On 22 April 1993, the country was shocked by the murder of 18 year old Stephen Lawrence in an unprovoked, racist attack. The subsequent investigation, and public enquiry highlighted the structural and systemic racism across the country.
This event, brought to you by the City of London Corporation's BAME Network, took place on 22 April, Stephen Lawrence Day 2021, and features a talk from Stephen's brother, Stuart, and performances from leading Black artists.
Stuart Lawrence talks about his experiences as a teacher, about Stephen and also his legacy. Following a short Q&A are performances by poet and performer Zena Edwards and singer Chisara Agor.
Join us to reflect on the impact of racism throughout our communities, but also hope for an equal and inclusive future for those experiencing racial discrimination in all its forms.
Watch the recording of the event via the Do It link below.
Stephen Lawrence was born and grew up in south-east London, where he lived with his parents Neville and Doreen, his brother Stuart and sister Georgina.
Like most young people, he juggled an active social life, school work, family commitments, and part-time employment. But he also had ambitions to use his talent for maths, art, and design to become an architect, and wanted to have a positive impact on his community.
Tragically, his dream of becoming an architect was never realised. On 22 April 1993, at the age of just 18, Stephen was murdered in an unprovoked racist attack. He didn’t know his killers and his killers didn’t know him.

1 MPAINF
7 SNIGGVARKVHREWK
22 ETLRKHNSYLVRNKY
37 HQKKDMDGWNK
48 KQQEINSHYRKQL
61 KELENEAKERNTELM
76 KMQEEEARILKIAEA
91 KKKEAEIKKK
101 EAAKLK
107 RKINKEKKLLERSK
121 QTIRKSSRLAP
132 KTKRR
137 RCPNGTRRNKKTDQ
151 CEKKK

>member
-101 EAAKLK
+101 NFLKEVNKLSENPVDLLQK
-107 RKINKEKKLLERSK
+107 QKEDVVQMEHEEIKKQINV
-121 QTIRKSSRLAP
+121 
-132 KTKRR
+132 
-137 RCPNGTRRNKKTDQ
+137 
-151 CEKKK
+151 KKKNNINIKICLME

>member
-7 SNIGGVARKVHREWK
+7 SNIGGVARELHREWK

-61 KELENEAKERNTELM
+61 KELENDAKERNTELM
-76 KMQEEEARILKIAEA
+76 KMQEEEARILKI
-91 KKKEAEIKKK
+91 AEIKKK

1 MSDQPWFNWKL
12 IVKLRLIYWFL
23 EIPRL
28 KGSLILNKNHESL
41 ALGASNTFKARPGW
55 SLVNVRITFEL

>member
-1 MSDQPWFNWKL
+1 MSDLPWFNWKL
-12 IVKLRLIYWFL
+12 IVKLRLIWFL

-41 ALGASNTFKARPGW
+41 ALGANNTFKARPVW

After the initial police investigation, five suspects were arrested but not convicted. A public inquiry into the handling of Stephen’s case was held in 1998, leading to the publication of the Macpherson Report, which has been called ‘one of the most important moments in the modern history of criminal justice in Britain’.
It led to profound cultural changes in attitudes to racism, to the law and to police practice. It also paved the way for a greater understanding of discrimination of all forms and new equalities legislation.
Taken from the Stephen Lawrence Day website.
Chisara Agor is a multidisciplinary artist from Peckham, London. Ever-shifting environments, constantly (r)evolving juxtapositions of experience, are recurring themes in much of Chisara’s art. Her works span the music, theatre, film and art world shifting between a seamless melting-pot of sounds, self-expressions and story-telling. In all her work there is an impulse to reimagine and critique worlds, while inviting public conversation and self-reflection.
Her new singles Forever & Better Man released on Ixchel from her upcoming EP Shadows and Searchlights, demonstrate her bringing to light the current interplay between the personal and political in London and beyond. Chisara Agor continues to advocate for more art that encourages a change in the world and an industry that is representative of all.
Zena Edwards is a poet and performer who uses song, movement and global influences as a jump-off for her words.
She defines the fusion of poetry and music by including traditional African-instrumentation (the Kalimba and Kora) and new technology, to create her own sound tracks for her poems and stories, producing a body of work that reaches culturally and generationally diverse audiences on an international level. She fuses Jazzy Hip-Hop grooves, heavily influenced by her world music collaborations, with South African musicians including Pops Mohamed, one of her most important mentors.
She was recently Resident Poet at the Poetry Cafe in Covent Garden, and shortlisted for the first Arts Foundation Award for Performance Poetry. She has also produced two CDs, entitled Healing Pool and Mine 4 Life.